Assault and Battery are actually separate crimes in Florida that include a wide range of charges. The consequences can be very serious and it’s important to protect your rights by talking to an experienced assault and battery defense attorney.
The Orlando Criminal Defense Attorneys at Rivas Law have successfully defended many cases of Assault and Assault with a Deadly Weapon.
It’s important to contact an experienced criminal defense attorney if you are charged with a crime. Call 407-349-4211 to speak with a skilled and aggressive Orlando Assault and Battery Defense Attorney at Rivas Law.
Simple Assault You don’t have to actually hit someone to be charged with assault. Just being aggressive and “invading someone’s space” might count. Simple assault is an intentional threat to another person “coupled with the apparent ability to carry out the threat, which creates a genuine and reasonable fear that violence or harm is imminent.” Under Florida Statute 784.011 Assault is a second-degree misdemeanor, punishable by a jail term of up to 60 days and a fine of up to $500.
An Assault charge gets upgraded to Aggravated Assault if you had a weapon or were committing a felony during the incident. And it doesn’t have to be a gun or a knife. Almost anything can be considered a weapon if you can use it to hurt someone. Under Florida Statute 784.021 Aggravated Assault or Assault with a Deadly Weapon is a third-degree felony and punishable by up to five years in prison, five years of probation, and a $5,000 fine.
Punching or hitting someone – even touching someone who doesn’t want to be touched – is considered Battery. Florida Statute 784.03 “Any actual and intentional touching or striking of another person against that person’s will (non-consensual), or the intentional causing of bodily harm to another person.” It’s a first-degree misdemeanor, with penalties of up to one year in jail or 12 months probation, and a $1,000 fine.
injuring someone can lead to Aggravated Battery charges, which are quite serious and end in a prison sentence. Florida Statute 784.045 states that hurting a pregnant woman, as sometimes happens in Domestic Violence cases, is a specific crime with enhanced penalties. Using a deadly weapon during a violent assault is also considered an aggravated battery. It is a second-degree felony, punishable by up to 15 years in prison and probation, as well as a $10,000 fine.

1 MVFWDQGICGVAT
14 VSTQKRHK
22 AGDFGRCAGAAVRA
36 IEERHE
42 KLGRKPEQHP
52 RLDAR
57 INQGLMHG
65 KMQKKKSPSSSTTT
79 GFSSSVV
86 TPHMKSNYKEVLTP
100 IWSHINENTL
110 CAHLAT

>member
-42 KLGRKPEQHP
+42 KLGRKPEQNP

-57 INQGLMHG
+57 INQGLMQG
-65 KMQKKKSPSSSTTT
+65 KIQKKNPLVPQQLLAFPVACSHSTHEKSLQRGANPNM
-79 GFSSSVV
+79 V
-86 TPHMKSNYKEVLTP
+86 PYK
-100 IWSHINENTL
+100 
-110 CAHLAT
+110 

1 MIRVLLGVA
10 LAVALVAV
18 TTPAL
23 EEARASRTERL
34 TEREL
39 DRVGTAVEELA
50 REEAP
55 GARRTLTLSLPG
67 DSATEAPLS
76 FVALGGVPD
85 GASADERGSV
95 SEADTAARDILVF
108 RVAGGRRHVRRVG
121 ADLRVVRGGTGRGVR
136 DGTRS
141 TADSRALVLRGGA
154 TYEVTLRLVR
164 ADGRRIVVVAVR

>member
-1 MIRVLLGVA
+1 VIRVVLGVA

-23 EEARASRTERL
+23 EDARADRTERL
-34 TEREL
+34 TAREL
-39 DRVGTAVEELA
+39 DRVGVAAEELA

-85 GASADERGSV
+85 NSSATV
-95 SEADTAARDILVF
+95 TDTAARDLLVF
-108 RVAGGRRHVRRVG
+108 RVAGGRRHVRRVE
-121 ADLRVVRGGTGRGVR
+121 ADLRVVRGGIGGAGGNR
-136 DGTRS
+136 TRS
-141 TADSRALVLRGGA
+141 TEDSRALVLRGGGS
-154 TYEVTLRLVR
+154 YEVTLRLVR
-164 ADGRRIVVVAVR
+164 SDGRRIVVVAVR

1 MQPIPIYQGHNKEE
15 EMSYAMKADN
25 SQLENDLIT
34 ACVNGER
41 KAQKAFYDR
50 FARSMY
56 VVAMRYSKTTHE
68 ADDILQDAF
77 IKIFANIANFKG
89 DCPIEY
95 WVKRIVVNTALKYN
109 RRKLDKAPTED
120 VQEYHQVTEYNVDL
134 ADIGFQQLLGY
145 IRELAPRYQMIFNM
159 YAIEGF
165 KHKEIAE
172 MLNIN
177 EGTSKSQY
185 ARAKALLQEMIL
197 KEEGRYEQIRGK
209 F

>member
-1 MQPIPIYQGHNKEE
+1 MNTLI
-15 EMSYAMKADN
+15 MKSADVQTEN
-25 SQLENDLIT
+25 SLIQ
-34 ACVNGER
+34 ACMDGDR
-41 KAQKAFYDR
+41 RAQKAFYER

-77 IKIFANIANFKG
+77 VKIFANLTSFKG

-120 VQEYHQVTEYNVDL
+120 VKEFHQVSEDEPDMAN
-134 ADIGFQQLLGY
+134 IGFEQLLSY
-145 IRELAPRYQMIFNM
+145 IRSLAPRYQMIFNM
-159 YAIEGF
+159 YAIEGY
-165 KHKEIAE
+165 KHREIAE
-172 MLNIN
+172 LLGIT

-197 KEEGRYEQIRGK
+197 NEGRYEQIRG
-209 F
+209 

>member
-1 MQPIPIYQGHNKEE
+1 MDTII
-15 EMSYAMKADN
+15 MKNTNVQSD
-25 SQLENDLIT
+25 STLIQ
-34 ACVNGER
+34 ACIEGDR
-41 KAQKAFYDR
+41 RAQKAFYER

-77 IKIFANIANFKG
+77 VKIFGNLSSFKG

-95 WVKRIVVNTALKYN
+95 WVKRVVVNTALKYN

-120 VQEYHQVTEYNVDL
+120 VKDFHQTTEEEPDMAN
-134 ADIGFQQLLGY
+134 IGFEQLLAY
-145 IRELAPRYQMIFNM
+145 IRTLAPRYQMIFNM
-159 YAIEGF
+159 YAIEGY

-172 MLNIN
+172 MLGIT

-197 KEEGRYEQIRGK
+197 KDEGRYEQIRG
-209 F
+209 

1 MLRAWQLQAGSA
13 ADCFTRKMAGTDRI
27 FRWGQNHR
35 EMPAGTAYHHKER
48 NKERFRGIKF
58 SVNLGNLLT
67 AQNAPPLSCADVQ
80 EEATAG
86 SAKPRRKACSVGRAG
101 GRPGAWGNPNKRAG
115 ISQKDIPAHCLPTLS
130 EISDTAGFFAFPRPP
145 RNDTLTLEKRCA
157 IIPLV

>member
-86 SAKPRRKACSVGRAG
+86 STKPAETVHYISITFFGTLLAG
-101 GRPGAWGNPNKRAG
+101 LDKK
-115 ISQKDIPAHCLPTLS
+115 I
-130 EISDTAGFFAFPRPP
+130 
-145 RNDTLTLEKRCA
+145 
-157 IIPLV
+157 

Florida Statute 784.041: Basically, choking a person with whom you have a domestic relationship. It is a third-degree felony, punishable by up to five years in prison, five years of probation, and a $5,000 fine.
Assault or Battery on Persons 65 Years of age or older, according to Florida Statute 784.08, carries a minimum sentence of three years in prison and a $10,000 fine.
As with any case, a criminal defense attorney can make pretrial motions to have certain evidence suppressed (if the police violated procedure) and make motions to dismiss the case altogether if the prosecution has a weak case. If the case goes to court, an assault and battery defense lawyer will argue other aspects of the case and may be able to present a number of defenses on your behalf, including:
The Orlando Criminal Defense Attorneys at Rivas Law have successfully defended many cases of Assault and Assault with a Deadly Weapon, Aggravated Battery of a Pregnant Person and Domestic Battery by Strangulation.
It’s important to contact an experienced criminal defense attorney if you are charged with assault and battery charges in Florida, you’ll want the best assault and battery defense lawyer you can get. Consider the skilled and aggressive Orlando Criminal Defense Attorneys at Rivas Law. Call 407-349-4211 to discuss your best defense so that you can get on with your life.